news 2020



Results 41 - 60 of 1700.

Life Sciences - Health - 15.12.2020
What loneliness looks like in the brain
Neural "signature" may reflect how we respond to feelings of social isolation This holiday season will be a lonely one for many people as social distancing due to COVID-19 continues, and it is important to understand how isolation affects our health. A new study shows a sort of signature in the brains of lonely people that make them distinct in fundamental ways, based on variations in the volume of different brain regions as well as based on how those regions communicate with one another across brain networks.

Life Sciences - Health - 15.12.2020
Apathy could predict onset of dementia years before other symptoms
Apathy - a lack of interest or motivation - could predict the onset of some forms of dementia many years before symptoms start, offering a 'window of opportunity' to treat the disease at an early stage, according to new research from a team of scientists led by Professor James Rowe at the University of Cambridge.

Health - Pharmacology - 14.12.2020
Remdesivir likely to be highly effective antiviral against SARS-CoV-2 for some patients
The drug remdesivir is likely to be a highly effective antiviral against SARS-CoV-2, according to a new study by a team of UK scientists. Writing , the researchers describe giving the drug to a patient with COVID-19 and a rare immune disorder, and observing a dramatic improvement in his symptoms and the disappearance of the virus.

Health - Life Sciences - 14.12.2020
No association between COVID-19 and Guillain-Barré syndrome
Neuroscientists at UCL have found no significant association between COVID-19 and the potentially paralysing and sometimes fatal neurological condition Guillain-Barré syndrome. Researchers say the findings, published in the journal  Brain*,  along with a linked scientific commentary** by UCL and other international experts, should provide the public with reassurance, as the UK's national coronavirus vaccination programme is rolled out.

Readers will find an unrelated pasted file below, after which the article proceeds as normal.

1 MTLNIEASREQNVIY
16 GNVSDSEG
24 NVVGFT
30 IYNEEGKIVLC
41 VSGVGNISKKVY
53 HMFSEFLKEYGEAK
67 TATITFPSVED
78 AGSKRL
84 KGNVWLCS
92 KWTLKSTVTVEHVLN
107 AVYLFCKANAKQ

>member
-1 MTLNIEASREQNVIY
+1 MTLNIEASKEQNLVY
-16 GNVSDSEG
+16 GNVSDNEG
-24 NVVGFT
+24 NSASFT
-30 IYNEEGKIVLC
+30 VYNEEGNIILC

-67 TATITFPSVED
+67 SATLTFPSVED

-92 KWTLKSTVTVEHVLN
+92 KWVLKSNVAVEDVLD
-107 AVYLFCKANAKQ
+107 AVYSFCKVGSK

Life Sciences - Health - 14.12.2020
RNA basic building block produced biocatalytically for the first time
RNA basic building block produced biocatalytically for the first time
By Susanne Eigner Researchers from TU Graz and acib succeed in the first enzyme-driven biocatalytic synthesis of nucleic acid building blocks. This facilitates the development of antiviral agents and RNA-based therapeutics. Due to the COVID 19 pandemic and the associated intensive search for therapeutics and vaccines, the chemical substance class of nucleosides is experiencing an enormous increase in interest.

Health - 14.12.2020
Eating fish, but not meat, offers key health benefits
Compared with meat eaters, fish eaters have a lower risk of several adverse heart diseases, including stroke. These findings, which were part of new research looking at the diets and risk of developing or dying from heart diseases of more than 420,000 people in the UK, also concluded that vegetarianism was associated with a lower risk of developing heart disease.

Health - Environment - 14.12.2020
Antibody study suggests COVID-19 infections underestimated
Rice, Baylor work with city to find disease in Houston four times greater than testing showed A monthslong study to determine the number of Houstonians carrying COVID-19 antibodies revealed infections may have been four times greater than viral tests showed, according to collaborators at the Houston Health Department, Rice University and Baylor College of Medicine.